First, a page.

If you’re not self-employed, have a discussion with your supervisor about when you can take some time off and for how long. Have a conversation about the best time to take your vacation (or sabbatical, depending on how long you’re planning on cycling for). If you live in the Northern Hemisphere and don’t plan on putting your bikes on a plane, ask for time off in the late spring, summer, or early fall, depending on the weather in your particular cycling route.

If you’re self-employed, you can’t just drop everything and hop on bikes; however, you can get pretty close if you do some planning ahead of time. Contact clients and let them know you’ll be taking time off (let them know your exact dates), and give them a deadline to get work to you. Let them know you won’t be taking any work after that date, and be sure you stick to your guns on that. Get that “out of office” notice on your email automation as soon as you’ve decided your dates.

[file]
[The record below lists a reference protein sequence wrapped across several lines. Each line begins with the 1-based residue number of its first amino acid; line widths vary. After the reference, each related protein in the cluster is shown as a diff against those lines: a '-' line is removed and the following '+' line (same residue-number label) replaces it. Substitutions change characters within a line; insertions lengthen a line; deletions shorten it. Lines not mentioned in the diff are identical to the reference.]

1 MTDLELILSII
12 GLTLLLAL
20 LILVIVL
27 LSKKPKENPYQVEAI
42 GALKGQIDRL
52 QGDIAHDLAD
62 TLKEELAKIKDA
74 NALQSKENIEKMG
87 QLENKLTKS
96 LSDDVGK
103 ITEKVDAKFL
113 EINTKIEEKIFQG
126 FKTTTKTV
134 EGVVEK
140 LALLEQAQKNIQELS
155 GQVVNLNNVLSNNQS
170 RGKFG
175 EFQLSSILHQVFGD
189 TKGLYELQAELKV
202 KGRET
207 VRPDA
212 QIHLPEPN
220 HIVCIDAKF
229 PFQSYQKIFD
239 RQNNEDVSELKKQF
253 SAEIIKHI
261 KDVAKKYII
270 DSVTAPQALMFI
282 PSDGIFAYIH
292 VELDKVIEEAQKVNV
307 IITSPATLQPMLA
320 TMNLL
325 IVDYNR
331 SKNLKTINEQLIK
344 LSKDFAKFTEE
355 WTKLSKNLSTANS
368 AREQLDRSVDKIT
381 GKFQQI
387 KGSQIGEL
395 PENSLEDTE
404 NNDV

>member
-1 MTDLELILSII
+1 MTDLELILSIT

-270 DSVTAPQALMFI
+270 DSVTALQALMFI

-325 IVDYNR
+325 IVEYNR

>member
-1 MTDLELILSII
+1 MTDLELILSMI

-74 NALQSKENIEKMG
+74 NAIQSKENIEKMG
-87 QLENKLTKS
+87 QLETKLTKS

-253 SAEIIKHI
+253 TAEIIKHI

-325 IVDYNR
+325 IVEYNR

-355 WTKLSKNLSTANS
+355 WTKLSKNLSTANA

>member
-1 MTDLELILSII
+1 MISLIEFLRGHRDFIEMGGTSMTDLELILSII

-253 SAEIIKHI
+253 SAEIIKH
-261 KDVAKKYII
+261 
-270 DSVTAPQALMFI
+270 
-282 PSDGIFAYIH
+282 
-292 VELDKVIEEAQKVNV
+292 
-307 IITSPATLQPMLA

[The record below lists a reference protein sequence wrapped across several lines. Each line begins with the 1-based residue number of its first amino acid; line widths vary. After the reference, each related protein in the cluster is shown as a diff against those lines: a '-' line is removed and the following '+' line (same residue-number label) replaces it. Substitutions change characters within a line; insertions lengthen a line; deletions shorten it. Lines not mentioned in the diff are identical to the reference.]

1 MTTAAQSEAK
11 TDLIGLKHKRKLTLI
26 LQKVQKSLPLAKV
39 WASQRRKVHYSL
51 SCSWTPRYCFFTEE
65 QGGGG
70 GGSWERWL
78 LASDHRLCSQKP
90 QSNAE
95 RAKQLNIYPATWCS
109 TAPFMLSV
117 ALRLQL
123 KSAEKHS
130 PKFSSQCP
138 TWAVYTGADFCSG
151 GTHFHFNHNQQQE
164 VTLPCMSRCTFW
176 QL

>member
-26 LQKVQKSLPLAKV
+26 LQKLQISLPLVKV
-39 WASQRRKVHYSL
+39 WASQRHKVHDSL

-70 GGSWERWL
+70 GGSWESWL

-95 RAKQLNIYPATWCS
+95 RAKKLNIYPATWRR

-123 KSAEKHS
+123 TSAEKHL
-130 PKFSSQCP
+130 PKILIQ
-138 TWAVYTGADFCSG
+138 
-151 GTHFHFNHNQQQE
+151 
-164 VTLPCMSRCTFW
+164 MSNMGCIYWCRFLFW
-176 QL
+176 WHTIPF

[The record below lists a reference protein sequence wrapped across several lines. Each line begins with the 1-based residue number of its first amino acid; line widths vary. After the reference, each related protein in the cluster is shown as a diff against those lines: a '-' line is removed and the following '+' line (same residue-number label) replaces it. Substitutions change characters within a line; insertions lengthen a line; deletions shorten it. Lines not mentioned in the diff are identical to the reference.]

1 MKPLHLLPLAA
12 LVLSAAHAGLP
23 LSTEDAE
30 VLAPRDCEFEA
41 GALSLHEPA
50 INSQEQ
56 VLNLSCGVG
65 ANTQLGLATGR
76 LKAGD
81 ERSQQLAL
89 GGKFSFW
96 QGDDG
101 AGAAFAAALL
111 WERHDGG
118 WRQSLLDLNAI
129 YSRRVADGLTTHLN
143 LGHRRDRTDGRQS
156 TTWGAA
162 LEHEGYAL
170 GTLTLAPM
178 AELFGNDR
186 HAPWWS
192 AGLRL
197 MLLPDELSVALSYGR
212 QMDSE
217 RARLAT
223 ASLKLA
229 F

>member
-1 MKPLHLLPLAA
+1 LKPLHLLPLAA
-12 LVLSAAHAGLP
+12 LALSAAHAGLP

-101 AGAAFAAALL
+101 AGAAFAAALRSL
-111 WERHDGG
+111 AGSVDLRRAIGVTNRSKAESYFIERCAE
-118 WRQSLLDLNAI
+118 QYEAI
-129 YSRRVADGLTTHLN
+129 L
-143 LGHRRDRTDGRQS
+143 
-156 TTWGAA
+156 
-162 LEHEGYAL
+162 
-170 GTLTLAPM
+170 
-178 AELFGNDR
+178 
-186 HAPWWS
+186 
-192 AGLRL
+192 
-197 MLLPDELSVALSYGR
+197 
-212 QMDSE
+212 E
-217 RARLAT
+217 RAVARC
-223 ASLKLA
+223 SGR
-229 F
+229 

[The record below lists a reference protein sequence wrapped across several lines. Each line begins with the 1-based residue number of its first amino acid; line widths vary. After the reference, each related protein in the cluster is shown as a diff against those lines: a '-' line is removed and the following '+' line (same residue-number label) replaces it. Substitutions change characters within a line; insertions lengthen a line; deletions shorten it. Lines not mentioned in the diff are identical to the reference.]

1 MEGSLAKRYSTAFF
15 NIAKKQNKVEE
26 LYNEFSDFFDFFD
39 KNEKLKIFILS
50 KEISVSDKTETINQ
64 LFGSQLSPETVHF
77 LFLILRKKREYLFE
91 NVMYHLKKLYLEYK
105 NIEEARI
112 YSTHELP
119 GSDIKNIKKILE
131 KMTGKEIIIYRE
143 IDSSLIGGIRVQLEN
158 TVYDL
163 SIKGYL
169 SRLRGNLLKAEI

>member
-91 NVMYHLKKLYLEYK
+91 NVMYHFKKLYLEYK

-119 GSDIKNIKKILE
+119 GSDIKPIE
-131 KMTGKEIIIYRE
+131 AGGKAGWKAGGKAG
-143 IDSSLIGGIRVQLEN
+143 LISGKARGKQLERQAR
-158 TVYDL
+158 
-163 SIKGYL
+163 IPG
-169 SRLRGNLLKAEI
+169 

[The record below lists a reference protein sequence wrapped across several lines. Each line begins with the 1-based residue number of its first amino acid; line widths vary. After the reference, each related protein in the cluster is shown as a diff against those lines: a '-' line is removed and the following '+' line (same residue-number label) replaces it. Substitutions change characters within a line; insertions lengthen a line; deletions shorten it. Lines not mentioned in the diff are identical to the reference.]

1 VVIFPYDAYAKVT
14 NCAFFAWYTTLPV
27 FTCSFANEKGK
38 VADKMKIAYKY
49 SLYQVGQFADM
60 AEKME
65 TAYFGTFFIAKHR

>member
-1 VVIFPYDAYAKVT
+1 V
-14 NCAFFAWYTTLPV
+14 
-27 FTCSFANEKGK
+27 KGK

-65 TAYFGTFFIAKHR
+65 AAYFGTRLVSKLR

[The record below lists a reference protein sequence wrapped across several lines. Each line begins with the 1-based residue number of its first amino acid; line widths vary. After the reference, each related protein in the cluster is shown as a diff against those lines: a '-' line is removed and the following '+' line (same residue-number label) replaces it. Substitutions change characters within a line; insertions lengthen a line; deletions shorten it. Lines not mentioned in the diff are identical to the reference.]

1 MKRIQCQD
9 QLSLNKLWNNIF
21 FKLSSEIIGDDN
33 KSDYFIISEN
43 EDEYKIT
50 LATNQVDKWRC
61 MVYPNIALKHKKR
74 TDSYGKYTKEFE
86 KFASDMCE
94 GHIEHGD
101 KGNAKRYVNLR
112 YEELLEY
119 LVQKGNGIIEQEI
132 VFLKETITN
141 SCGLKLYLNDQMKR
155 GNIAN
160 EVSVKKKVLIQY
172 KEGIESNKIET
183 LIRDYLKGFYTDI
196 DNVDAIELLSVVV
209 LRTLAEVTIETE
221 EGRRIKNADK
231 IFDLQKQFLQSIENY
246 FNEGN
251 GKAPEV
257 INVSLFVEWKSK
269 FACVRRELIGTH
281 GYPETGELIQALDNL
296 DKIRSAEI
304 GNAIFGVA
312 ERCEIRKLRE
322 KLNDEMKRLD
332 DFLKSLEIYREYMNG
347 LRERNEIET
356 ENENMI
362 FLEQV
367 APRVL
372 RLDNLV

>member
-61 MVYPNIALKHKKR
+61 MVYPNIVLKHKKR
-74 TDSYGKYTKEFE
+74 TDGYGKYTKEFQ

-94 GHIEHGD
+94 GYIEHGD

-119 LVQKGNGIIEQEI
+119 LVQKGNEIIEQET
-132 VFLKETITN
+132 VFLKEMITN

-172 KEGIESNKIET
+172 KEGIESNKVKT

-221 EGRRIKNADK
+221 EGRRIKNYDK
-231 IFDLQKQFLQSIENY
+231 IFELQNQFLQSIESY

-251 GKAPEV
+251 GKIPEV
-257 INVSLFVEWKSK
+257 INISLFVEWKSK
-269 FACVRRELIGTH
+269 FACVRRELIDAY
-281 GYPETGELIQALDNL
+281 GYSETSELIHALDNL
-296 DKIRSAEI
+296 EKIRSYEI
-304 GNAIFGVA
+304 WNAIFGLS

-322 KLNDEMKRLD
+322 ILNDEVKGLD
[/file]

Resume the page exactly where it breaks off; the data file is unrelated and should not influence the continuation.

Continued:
2. Decide on your route for cycle touring with kids

If you’re a newbie like we were, it’s probably best to choose a route that’s not too hilly. The route from Kingston, ON to London, ON has a few hills, but it’s mostly flat, which helped us out as we were carrying a lot of weight (more on this in a bit).

3. Gather your equipment.

The first thing to remember is that you need a lot less than you think you do when travelling with young kids. Having said that, it’s nice to be somewhat comfortable on a big adventure. So we did carry more weight than most on our cycle tour.